bmi regional route churn slows down; Bristol and Munich biggest bases
bmi regional became a stand alone carrier in 2012, after the apron strings were finally cut by its short-term owner IAG. The UK-headquartered regional carrier is one of just a handful of airlines still flying regional jets in Europe (a list that includes French regional airlines HOP! and Fly KISS), with four ERJ 135s and 14 ERJ 145s in its current fleet. With a static fleet size since its inception in this latest incarnation of the bmi regional brand, unsurprisingly the carrier’s annual passengers have also remained reasonably stable since 2012.
In terms of the airline’s overall strategy and positioning in the market, like many other carriers, it is blurring the lines between the legacy and low-cost carrier (LCC) business models. During the writing of this article, anna.aero’s Editor received an e-mail from bmi regional saying that it was increasing the standard free baggage allowance to 23kg at no extra cost – a trait of legacy carriers. However, in the same marketing communication the regional carrier also conveyed its intention to allow passengers to pre-book their preferred seats (at a cost of £8 (€9.32) for a standard seat; £15 (€17.47) for an exit row seat) – a practice more akin to LCCs.
Last year’s figures are predicted to show a slight fall in passenger numbers, based on an anna.aero forecast using UK CAA statistics for the first 10 months of 2016. In this period, traffic is down 3% from around 360,000 in 2015 to 350,000 in 2016. Individual months show some significant swings in the number of passengers carried, with March 2016 down 26% year-on-year, while July’s results were 17% higher than the same month in 2015. Load factors (calculated as RSKs/ASKs) in 2016 have remained in a range between a low of 51.2% (February) and a high of 59.5% (June), giving an average of 54.4% for the 10 months of data available. It should be noted that for an airline predominantly chasing business traffic, the highest loads and monthly passenger figures were achieved in June and July, not the more traditional months of September and October.
Birmingham base – again!
Since we last reviewed bmi regional and its operations in March 2015, the rate of route churn at the regional airline has slowed down considerably. According to anna.aero’s analysis of the airline’s schedules for the last 30 months, it has operated or put on sale a total of 32 routes, of which 26 will be flown this summer (using data from w/c 8 August 2017). This includes the Birmingham to Gothenburg city pair which operated until March 2015, and is set for a comeback on 8 May this year after over a two-year hiatus.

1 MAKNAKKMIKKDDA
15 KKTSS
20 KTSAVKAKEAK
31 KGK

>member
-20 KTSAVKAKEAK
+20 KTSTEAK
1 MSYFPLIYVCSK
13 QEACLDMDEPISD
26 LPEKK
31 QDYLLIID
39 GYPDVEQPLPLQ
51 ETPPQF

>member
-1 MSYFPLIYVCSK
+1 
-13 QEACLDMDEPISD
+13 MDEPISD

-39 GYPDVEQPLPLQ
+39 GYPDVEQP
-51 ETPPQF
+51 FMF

|New for S17 (WF)||Operated in S15 but not in S16||Operated in S16 but not in S15|
|Birmingham-Gothenburg (6)||Bristol-Nantes||Munich-Milan Bergamo|
|Source: anna.aero’s New Route Database and OAG Schedules Analyser. WF = weekly frequency.|
In terms of the airline’s re-established Birmingham base, the service to Graz, Austria’s second largest city and bmi regional’s first destination in the country, will commence on 27 February, initially with a twice-weekly service (Mondays and Fridays), but then increasing to four times weekly in March. The route is primarily for the benefit of UK Midlands car manufacturer Jaguar Land Rover, which has a contract with Magna Steyr to produce vehicles at its factory in the Austrian city. The airline operates several routes like this for large corporations, including Toulouse–Bremen for Airbus. The Nuremberg (bmi regional’s seventh destination in Germany) and Gothenburg (fourth destination in Sweden) routes from Birmingham will launch on 8 May 2017, with six return flights per week each.
Bristol and Munich are biggest bmi regional bases
The importance of bmi regional’s network of services from Bristol (17% share of weekly seats) and Munich (16%) are well illustrated in the graph below, with eight of the carrier’s top 12 routes featuring either, or indeed both airports. New entrants to the top 12 over the past year have been the Southampton-Munich, Munich-Norrköping and Munich-Rostock sectors.
In terms of the fastest growing routes for weekly ASKs, Bristol to Hamburg has posted a double-digit increase of 13% since the same week in 2016, ahead of the 9.1% spike on the Frankfurt to Jönköping city pair. On the wrong side of the network planner’s capacity tweaks were Bristol to Munich (-25%), Norwich and Bristol to Aberdeen (both -16%).